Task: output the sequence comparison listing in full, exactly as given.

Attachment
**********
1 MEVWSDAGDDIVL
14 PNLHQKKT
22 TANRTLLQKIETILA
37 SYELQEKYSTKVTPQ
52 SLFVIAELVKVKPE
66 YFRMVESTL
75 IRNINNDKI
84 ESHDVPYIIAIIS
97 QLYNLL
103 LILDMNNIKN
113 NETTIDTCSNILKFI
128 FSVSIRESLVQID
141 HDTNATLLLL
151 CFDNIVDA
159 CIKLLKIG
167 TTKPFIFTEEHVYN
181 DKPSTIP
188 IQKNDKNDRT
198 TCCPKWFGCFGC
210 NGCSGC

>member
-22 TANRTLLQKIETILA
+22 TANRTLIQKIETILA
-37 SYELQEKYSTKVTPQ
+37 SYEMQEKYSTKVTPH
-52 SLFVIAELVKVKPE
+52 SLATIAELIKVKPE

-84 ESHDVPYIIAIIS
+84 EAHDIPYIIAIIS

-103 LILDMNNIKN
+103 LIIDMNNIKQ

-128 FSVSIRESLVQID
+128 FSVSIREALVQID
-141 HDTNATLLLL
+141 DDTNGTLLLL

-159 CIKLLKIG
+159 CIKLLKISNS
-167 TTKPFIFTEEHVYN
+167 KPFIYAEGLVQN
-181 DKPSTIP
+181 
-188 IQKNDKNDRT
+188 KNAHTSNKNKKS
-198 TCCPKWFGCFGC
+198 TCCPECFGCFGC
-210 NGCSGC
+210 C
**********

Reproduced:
1 MEVWSDAGDDIVL
14 PNLHQKKT
22 TANRTLLQKIETILA
37 SYELQEKYSTKVTPQ
52 SLFVIAELVKVKPE
66 YFRMVESTL
75 IRNINNDKI
84 ESHDVPYIIAIIS
97 QLYNLL
103 LILDMNNIKN
113 NETTIDTCSNILKFI
128 FSVSIRESLVQID
141 HDTNATLLLL
151 CFDNIVDA
159 CIKLLKIG
167 TTKPFIFTEEHVYN
181 DKPSTIP
188 IQKNDKNDRT
198 TCCPKWFGCFGC
210 NGCSGC

>member
-22 TANRTLLQKIETILA
+22 TANRTLIQKIETILA
-37 SYELQEKYSTKVTPQ
+37 SYEMQEKYSTKVTPH
-52 SLFVIAELVKVKPE
+52 SLATIAELIKVKPE

-84 ESHDVPYIIAIIS
+84 EAHDIPYIIAIIS

-103 LILDMNNIKN
+103 LIIDMNNIKQ

-128 FSVSIRESLVQID
+128 FSVSIREALVQID
-141 HDTNATLLLL
+141 DDTNGTLLLL

-159 CIKLLKIG
+159 CIKLLKISNS
-167 TTKPFIFTEEHVYN
+167 KPFIYAEGLVQN
-181 DKPSTIP
+181 
-188 IQKNDKNDRT
+188 KNAHTSNKNKKS
-198 TCCPKWFGCFGC
+198 TCCPECFGCFGC
-210 NGCSGC
+210 C